Last updated on Monday 28th of February 2022 08:52:48 PM
Using deduplication resources effectively
Please note that this post is relative to old deprecated software ©XSIBackup-Classic. Some facts herein contained may still be applicable to more recent versions though.
For new instalations please use new ©XSIBackup which is far more advanced than ©XSIBackup-Classic.
Using SSDs instead of regular spining HDs can improve performance, but it won't change the heart of the matter. So, what could be done in order to take advantage of deduplication?.
IT and computer science has its own particularities -but in the end any thinking head is ruled by the same basic principles that let a human realize "two trees" and "two cows" had some obscure point in common 50.000 years ago-. Disect your problem and divide it into parts that have something relevant in common.
If you host those 12 VMs, what you really have is a bunch of files, despite their function. Some of those files will be system files that will not change in time and that will be read and loaded into memory from time to time, some other files will belong to programs, and those will be loaded a number of times per day into the memory of your VMs, lastly you'll have user files that will be hit randomly, being open modified or created.
Obviously every system is different, your VMs can be a mix of database, application, web or e-mail servers. You will have to do your own disection and analisys depending on the nature of your system, but the steps to take are the same. In sake of clarity I'll asume three of them are database servers and the rest are file servers.
So far we have some clear ideas that we can start to use. A big proportion of our files will be system files, and they will use aproximately 20gb x 7 Windows servers + 4 gb x 5 Linux servers ~ 200 gb. in system files. If we deduplicate those blocks we'll end up with a system that will only need 25 to 35 gb. to store all of our servers.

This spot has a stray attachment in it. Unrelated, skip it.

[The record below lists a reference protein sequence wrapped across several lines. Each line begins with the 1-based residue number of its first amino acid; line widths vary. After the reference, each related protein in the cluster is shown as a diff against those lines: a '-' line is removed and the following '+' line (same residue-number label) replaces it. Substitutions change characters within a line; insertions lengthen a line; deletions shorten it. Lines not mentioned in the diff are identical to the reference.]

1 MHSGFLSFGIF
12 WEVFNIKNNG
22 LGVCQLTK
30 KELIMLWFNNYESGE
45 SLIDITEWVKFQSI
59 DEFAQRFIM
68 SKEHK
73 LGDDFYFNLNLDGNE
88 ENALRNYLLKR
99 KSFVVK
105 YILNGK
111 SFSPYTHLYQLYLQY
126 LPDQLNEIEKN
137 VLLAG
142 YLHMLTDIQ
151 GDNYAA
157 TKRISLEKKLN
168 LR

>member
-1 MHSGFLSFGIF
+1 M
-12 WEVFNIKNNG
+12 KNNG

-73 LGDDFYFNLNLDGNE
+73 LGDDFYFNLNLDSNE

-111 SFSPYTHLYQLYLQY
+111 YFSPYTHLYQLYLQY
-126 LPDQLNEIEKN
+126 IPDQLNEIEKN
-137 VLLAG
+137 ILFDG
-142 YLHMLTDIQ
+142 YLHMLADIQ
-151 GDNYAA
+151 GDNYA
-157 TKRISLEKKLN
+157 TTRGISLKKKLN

A small SSD disk could handle all the VM if we used deduplication. In our case the application files will correspond to the three database servers. If all of them are SQL Server, then we will only need space to host one of them, as all the files will be deduplicated, so we should add a few gigabytes to our sum. If we were using MySQL per instance, a few mb. would suffice.
As the database servers will be tipically loaded once a day (supousing we do a nightly reboot), we could fit them with the rest of the system files and, in this particular case, logically blend the system files with the application files, this will work most of the times.
Great!, I will jot down we will need a 128 gb. decent SSD disk installed into our example server. What do we have left?: all the user files. We can expect a high degree of randomness in this type of files. Only a few blocks will be shared and all that we could achieve would be a saving around a few percentage points, thus it's not worth to place this files in a deduplicated file system, as the CPU + RAM that will take us to just compare hashes will be far beyond the benefit of the effective results. Or in other words, it'd be like shooting your feet for fun.